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Care of the Lupus Patient

Potential Hematologic Manifestations

Anemia

  • Decreased hemoglobin and hematocrit values
  • Positive Coombs' test (hemolytic anemia)
  • Tachycardia
  • Palpitations
  • Dizziness
  • Sensitivity to cold
  • Chronic fatigue, lethargy, and malaise
  • Pallor
  • Weakness
  • Dyspnea on exertion
  • Headache

Thrombocytopenia

  • Petechiae
  • Excessive bruising of skin
  • Bleeding from gums, nose
  • Blood in stool

Nursing Interventions

Objective: Minimize Fatigue

  1. Refer to the nursing interventions for fatigue in this article.

Objective: Recognize Anemia and Develop Plan of Care

  1. Monitor patient for signs and symptoms of anemia and for altered laboratory values.
  2. Develop a plan with patient to conserve energy.
  3. Teach patient the basics of good nutrition.
  4. Instruct patient to take iron preparation medications as prescribed.

Objective: Minimize Episodes of Bleeding

  1. Assess patient for signs and symptoms of bleeding, such as petechiae, bruises, GI bleeding, blood in urine, ecchymoses, nose bleeds, bleeding from the gums, heavy menses, and bleeding between menstrual periods.
  2. Teach patient why she or he is at risk of bleeding (low platelet count, anemia, thrombocytopenia) and to report episodes to physician.
  3. Encourage patient to wear a medical alert bracelet or carry a card.
  4. Teach patient measures to prevent bleeding, such as use of a soft toothbrush or an electric shaver.

Objective: Decrease Risk of Infection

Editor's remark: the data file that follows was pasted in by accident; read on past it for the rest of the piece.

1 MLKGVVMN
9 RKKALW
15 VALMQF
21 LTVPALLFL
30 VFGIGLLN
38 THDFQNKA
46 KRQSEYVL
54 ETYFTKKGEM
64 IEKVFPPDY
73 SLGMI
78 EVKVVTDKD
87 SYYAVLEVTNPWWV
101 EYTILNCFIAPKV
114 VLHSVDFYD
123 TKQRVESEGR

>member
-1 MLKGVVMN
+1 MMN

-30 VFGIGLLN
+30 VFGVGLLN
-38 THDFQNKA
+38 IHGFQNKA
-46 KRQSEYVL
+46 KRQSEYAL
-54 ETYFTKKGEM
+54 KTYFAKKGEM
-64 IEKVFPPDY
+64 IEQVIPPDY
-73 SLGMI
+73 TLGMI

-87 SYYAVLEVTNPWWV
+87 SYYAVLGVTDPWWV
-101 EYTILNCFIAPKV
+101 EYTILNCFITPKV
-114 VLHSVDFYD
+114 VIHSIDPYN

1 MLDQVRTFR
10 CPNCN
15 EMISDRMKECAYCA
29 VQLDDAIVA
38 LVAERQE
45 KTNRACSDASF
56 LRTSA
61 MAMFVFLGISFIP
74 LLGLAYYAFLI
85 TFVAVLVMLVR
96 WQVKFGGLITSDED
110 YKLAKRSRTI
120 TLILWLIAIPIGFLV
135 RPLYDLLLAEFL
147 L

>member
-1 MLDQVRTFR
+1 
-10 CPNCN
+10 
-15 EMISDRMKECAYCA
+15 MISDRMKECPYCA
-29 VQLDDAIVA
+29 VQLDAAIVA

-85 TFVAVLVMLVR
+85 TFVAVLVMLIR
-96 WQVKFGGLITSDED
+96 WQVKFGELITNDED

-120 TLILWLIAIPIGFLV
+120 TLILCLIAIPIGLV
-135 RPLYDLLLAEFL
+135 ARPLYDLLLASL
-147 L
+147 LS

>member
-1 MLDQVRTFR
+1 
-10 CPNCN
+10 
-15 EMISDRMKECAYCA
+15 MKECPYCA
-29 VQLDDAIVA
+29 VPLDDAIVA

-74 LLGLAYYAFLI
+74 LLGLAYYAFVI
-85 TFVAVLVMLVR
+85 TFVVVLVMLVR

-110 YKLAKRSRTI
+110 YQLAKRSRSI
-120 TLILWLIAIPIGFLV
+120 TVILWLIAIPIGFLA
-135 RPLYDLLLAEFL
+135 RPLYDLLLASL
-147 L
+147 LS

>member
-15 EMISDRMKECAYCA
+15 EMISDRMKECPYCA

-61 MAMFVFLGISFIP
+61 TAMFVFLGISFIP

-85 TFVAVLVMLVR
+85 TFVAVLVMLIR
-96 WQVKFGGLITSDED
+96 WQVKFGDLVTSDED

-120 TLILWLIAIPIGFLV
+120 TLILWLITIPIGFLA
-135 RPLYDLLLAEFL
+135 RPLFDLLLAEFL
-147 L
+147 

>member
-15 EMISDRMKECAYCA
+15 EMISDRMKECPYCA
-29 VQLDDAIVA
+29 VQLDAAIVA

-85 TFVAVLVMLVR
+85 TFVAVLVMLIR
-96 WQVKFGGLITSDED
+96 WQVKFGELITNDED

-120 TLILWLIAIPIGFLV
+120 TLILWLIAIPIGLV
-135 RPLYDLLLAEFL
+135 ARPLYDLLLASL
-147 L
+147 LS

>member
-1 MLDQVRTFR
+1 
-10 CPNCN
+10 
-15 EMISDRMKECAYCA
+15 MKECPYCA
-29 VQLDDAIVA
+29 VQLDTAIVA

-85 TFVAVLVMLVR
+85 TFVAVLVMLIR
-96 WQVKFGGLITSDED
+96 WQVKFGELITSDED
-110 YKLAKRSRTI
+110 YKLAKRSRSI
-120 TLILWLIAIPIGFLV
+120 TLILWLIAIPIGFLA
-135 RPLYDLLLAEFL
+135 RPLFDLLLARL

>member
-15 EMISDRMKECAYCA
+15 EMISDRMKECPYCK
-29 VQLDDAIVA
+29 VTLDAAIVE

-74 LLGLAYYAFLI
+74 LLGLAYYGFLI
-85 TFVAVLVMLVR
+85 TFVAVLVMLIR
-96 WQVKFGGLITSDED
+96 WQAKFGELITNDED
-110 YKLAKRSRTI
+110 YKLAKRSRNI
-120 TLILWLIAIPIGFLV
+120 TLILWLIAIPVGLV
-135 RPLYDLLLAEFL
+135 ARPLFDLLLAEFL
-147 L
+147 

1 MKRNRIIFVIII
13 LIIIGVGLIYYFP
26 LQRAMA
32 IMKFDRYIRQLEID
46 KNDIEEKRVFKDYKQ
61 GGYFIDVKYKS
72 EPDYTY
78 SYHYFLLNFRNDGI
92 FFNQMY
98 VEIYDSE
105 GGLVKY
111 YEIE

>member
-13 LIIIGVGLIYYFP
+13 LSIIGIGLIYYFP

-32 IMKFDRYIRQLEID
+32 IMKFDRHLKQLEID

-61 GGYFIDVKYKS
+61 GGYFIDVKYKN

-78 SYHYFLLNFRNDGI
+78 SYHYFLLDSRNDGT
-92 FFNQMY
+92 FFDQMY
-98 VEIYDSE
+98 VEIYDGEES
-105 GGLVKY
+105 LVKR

1. See the nursing interventions for infection in this article.

Cardiopulmonary Manifestations

Overview

Cardiac abnormalities contribute significantly to morbidity and mortality in SLE and are one of the most important clinical manifestations of the disease. In addition, involvement of the lungs and pleurae is common. Pericarditis, an inflammation of the pericardium, is the most common cardiac abnormality in SLE. Myocarditis, an inflammation of the heart muscle, may also occur, but is rare. Myocardial infarction, caused by atherosclerosis, has been reported in SLE patients below the age of 35 years.

Vasculitis (inflammation of the blood vessels) and serositis (inflammation of serous membranes) are frequently part of the autoimmune pathology of SLE. These conditions respond well to corticosteroids. Vasculitis may cause many different symptoms, depending on the system(s) most affected. Serositis most commonly presents as pleurisy or pericarditis. Pleuritic chest pain is common. Pleurisy is the most common respiratory manifestation in SLE. Attacks of pleuritic pain can also be associated with pleural effusions. Many patients complain of chest pain, but pericardial changes are not often demonstrated on clinical evaluation.

Potential Problems

  • Alterations in cardiac function
  • Potential for impaired gas exchange and ineffective breathing patterns
  • Alteration in tissue perfusion

Nursing Interventions

Objective: Detect Changes in Cardiac Function

  1. Assess patient for signs and symptoms of potential cardiac problems.
  2. Teach patient signs and symptoms of cardiac problems, including warning signs of a heart attack; reinforce the importance of reporting them to the physician.
  3. Educate patient about medications.
  4. Educate patient about a healthful diet and regular exercise as tolerated.

Objective: Maintain Adequate Gas Exchange and Effective Breathing Patterns

  1. Assess quality and depth of respirations; auscultate breath sounds.
  2. Suggest measures to relieve pain, such as relaxation techniques, biofeedback, rest, and pain medications as ordered.
  3. Encourage patients who smoke to quit.

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